No American concession ever empties President Obama’s appeasement reservoir or satisfies Iran’s appetite. So on drone the negotiations toward a disastrous deal that would end sanctions against the world’s leading state sponsor of terrorism while paving its way to a nuclear-weapons arsenal.
In that connection, as Patrick Brennan noted on the Corner Friday, Senator Ben Sasse has penned a letter to the president that makes a compelling case against a key aspect of the contemplated Iran deal.
So here’s my problem: Since the obviously perspicacious senator grasps how critical the burden of persuasion is, why did he support the Corker bill? That legislation, co-sponsored by Sasse and enacted as the Iran Nuclear Agreement Review Act of 2015, shifts the burden of persuasion away from President Obama and onto opponents of the Iran deal, thus making the deal virtually impossible to stop or undo.
Sasse could not be more right that, in a dispute, the question of who carries the burden of proof can be just as significant as the question of what must be proved. This is best illustrated by our criminal-justice system. How do we put into action the proud boast that we’d rather see the guilty go free than the innocent wrongly convicted? By imposing the burden of persuasion on the state, not the accused. This establishes a presumption of innocence that often makes all the difference: Even if jurors believe the accused has probably committed the charged crime, they must acquit him if the state fails to carry its burden of proving guilt beyond a reasonable doubt.
So Senator Sasse is right: In the final deal, the burden of persuasion is key. If Iran must prove its compliance to earn concessions, that is one thing; but if the United States must prove violations — not to an impartial jury but to hostile players such as Russia and China, and to Europeans as anxious as Obama to capitulate — then the sanctions are dead and buried.
In light of how crucial the burden of persuasion is, however, would it not have been better to leave in place the one the Constitution imposes on the president? The one that could have prevented Obama from making a legally enforceable deal in the first place?
Under the Constitution, the president must persuade a two-thirds supermajority of senators to approve an agreement with a foreign power. That is, as I’ve repeatedly contended in connection with the Iran negotiations, the Constitution’s presumption is against legally binding international pacts.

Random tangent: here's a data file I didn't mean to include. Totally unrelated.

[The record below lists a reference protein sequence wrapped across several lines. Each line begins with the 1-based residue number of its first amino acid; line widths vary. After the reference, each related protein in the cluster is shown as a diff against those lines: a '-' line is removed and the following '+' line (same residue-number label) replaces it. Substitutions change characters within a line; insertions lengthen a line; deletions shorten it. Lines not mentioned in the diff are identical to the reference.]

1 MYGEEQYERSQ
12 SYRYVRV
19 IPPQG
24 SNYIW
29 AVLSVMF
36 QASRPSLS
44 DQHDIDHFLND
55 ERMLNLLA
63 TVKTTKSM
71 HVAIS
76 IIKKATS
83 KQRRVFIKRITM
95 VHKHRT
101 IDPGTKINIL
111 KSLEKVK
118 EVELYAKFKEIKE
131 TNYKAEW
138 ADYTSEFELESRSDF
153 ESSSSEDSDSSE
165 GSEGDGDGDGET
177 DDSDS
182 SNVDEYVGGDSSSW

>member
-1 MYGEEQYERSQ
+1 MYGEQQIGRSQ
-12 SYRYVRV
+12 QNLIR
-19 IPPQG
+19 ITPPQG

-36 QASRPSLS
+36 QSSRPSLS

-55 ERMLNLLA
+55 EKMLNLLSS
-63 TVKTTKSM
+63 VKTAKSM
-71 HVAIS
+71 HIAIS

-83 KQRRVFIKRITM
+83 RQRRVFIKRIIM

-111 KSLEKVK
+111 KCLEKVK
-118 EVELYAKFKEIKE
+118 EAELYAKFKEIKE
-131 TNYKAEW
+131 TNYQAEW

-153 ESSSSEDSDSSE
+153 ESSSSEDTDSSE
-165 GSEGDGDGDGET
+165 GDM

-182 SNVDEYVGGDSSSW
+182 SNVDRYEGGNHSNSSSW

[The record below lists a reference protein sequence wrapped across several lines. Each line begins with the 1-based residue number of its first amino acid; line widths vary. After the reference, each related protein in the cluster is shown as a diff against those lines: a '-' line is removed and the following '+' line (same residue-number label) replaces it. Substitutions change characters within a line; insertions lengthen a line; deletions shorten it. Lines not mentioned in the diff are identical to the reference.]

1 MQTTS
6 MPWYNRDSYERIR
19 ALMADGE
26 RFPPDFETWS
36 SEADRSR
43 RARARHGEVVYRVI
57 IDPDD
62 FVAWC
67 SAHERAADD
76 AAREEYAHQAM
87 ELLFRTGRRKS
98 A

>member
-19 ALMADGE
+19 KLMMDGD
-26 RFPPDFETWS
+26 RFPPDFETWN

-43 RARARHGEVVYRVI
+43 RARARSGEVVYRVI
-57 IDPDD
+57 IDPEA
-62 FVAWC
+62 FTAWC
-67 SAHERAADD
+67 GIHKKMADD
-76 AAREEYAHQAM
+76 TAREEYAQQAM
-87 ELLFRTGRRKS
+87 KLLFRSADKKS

Of course, a president may make a legally non-binding agreement with a foreign sovereign, and he may act on it to the extent allowed by his broad constitutional power to conduct foreign affairs. This, however, does not enable him to ignore valid laws, such as international sanctions, that Congress properly enacts pursuant to its constitutional powers. To undo those, a president must either persuade the Senate to ratify a treaty or persuade the full Congress to repeal the sanctions by ordinary legislation — bills passed by a majority of both houses and signed by the president.
Under the Constitution’s burden of persuasion, then, the Iran deal did not have a prayer of becoming law.
Senator Sasse is right: In the final Iran deal, the burden of persuasion is key.
Enter the Corker legislation. It undermined the Constitution’s presumption against international agreements by shifting the burden of persuasion: Rather than forcing the president to persuade two-thirds of the Senate to approve the deal, it imposes on opponents the burden of persuading two-thirds of the full Congress to reject it.
Even worse, this scheme also undermines the Constitution’s legislative process. The Corker legislation authorizes the president to waive sanctions against Iran even if Congress fails to pass, or to get the president to sign, a resolution approving the waiver. In fact, even if Congress passes a resolution disapproving Obama’s Iran deal, the Corker legislation allows Obama to veto the resolution and waive the sanctions anyway. (See “(c) EFFECT OF CONGRESSIONAL ACTION WITH RESPECT TO NUCLEAR AGREEMENTS WITH IRAN,” subsection (2) describing “statutory sanctions relief” procedure.)
Sasse’s letter observes that Obama “administration officials have all but admitted that the sanctions relief will be used by Iran at some level to support terrorism.” Yup.
Sasse warns that “the message [Obama is] sending to other countries is that they can cheat and defy the international community and get away with it.” Indeed.
The senator forcefully adds that in the absence of “anywhere-anytime inspections and verification measures, full disclosure of previous weaponization efforts, gradual and conditional sanctions relief, and automatic snap-back of sanctions” — all of which Iran has rejected with the Obama administration’s apparent acquiescence — “Congress should reject the deal and ensure that both sanctions and military action remain on the table.” Exactly.
So, with Republicans in control of both houses of Congress and seemingly unified against Obama’s awful Iran deal, what was the point of supporting and enacting legislation that has made it exponentially harder for Congress to reject the deal, preserve the sanctions, and keep the military option on the table?
It is good that Senator Sasse recognizes the importance of the burden of persuasion. The problem is that President Obama recognized it back when the Corker bill was being considered. That’s why he signed it.
— Andrew C. McCarthy is a policy fellow at the National Review Institute. His latest book is Faithless Execution: Building the Political Case for Obama’s Impeachment.